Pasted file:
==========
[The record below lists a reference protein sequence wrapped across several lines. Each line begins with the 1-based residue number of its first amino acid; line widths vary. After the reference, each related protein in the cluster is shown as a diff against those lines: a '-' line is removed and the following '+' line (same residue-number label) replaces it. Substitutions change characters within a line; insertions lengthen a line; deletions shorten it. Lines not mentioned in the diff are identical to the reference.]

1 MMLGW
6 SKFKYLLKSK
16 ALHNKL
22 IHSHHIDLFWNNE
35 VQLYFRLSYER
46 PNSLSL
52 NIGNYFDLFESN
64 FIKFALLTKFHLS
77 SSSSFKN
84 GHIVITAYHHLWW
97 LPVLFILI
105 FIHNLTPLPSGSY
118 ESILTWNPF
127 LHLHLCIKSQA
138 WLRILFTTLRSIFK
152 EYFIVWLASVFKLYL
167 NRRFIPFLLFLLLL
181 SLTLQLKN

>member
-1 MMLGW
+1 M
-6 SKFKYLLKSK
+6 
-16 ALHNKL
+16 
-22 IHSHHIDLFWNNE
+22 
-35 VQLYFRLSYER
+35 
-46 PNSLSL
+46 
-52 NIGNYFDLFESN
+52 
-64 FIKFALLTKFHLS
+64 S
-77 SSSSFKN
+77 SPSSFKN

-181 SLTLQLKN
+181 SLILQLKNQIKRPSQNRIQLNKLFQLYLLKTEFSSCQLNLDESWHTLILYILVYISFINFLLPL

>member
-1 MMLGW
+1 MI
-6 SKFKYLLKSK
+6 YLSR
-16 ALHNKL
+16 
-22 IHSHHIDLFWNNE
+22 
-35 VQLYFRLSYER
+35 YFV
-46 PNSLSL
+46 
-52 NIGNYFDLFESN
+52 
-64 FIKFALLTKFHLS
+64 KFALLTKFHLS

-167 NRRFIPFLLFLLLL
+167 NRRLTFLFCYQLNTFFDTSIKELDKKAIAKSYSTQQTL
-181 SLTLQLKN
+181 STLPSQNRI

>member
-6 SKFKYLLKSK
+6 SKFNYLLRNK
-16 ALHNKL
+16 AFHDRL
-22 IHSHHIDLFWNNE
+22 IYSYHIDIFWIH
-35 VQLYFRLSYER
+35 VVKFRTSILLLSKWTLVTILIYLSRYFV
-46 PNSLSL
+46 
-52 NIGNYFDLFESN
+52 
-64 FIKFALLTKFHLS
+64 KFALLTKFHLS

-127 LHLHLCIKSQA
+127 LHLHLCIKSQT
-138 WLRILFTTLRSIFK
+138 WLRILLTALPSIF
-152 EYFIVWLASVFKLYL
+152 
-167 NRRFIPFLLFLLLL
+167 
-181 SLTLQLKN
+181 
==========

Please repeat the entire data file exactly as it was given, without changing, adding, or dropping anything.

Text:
[The record below lists a reference protein sequence wrapped across several lines. Each line begins with the 1-based residue number of its first amino acid; line widths vary. After the reference, each related protein in the cluster is shown as a diff against those lines: a '-' line is removed and the following '+' line (same residue-number label) replaces it. Substitutions change characters within a line; insertions lengthen a line; deletions shorten it. Lines not mentioned in the diff are identical to the reference.]

1 MMLGW
6 SKFKYLLKSK
16 ALHNKL
22 IHSHHIDLFWNNE
35 VQLYFRLSYER
46 PNSLSL
52 NIGNYFDLFESN
64 FIKFALLTKFHLS
77 SSSSFKN
84 GHIVITAYHHLWW
97 LPVLFILI
105 FIHNLTPLPSGSY
118 ESILTWNPF
127 LHLHLCIKSQA
138 WLRILFTTLRSIFK
152 EYFIVWLASVFKLYL
167 NRRFIPFLLFLLLL
181 SLTLQLKN

>member
-1 MMLGW
+1 M
-6 SKFKYLLKSK
+6 
-16 ALHNKL
+16 
-22 IHSHHIDLFWNNE
+22 
-35 VQLYFRLSYER
+35 
-46 PNSLSL
+46 
-52 NIGNYFDLFESN
+52 
-64 FIKFALLTKFHLS
+64 S
-77 SSSSFKN
+77 SPSSFKN

-181 SLTLQLKN
+181 SLILQLKNQIKRPSQNRIQLNKLFQLYLLKTEFSSCQLNLDESWHTLILYILVYISFINFLLPL

>member
-1 MMLGW
+1 MI
-6 SKFKYLLKSK
+6 YLSR
-16 ALHNKL
+16 
-22 IHSHHIDLFWNNE
+22 
-35 VQLYFRLSYER
+35 YFV
-46 PNSLSL
+46 
-52 NIGNYFDLFESN
+52 
-64 FIKFALLTKFHLS
+64 KFALLTKFHLS

-167 NRRFIPFLLFLLLL
+167 NRRLTFLFCYQLNTFFDTSIKELDKKAIAKSYSTQQTL
-181 SLTLQLKN
+181 STLPSQNRI

>member
-6 SKFKYLLKSK
+6 SKFNYLLRNK
-16 ALHNKL
+16 AFHDRL
-22 IHSHHIDLFWNNE
+22 IYSYHIDIFWIH
-35 VQLYFRLSYER
+35 VVKFRTSILLLSKWTLVTILIYLSRYFV
-46 PNSLSL
+46 
-52 NIGNYFDLFESN
+52 
-64 FIKFALLTKFHLS
+64 KFALLTKFHLS

-127 LHLHLCIKSQA
+127 LHLHLCIKSQT
-138 WLRILFTTLRSIFK
+138 WLRILLTALPSIF
-152 EYFIVWLASVFKLYL
+152 
-167 NRRFIPFLLFLLLL
+167 
-181 SLTLQLKN
+181 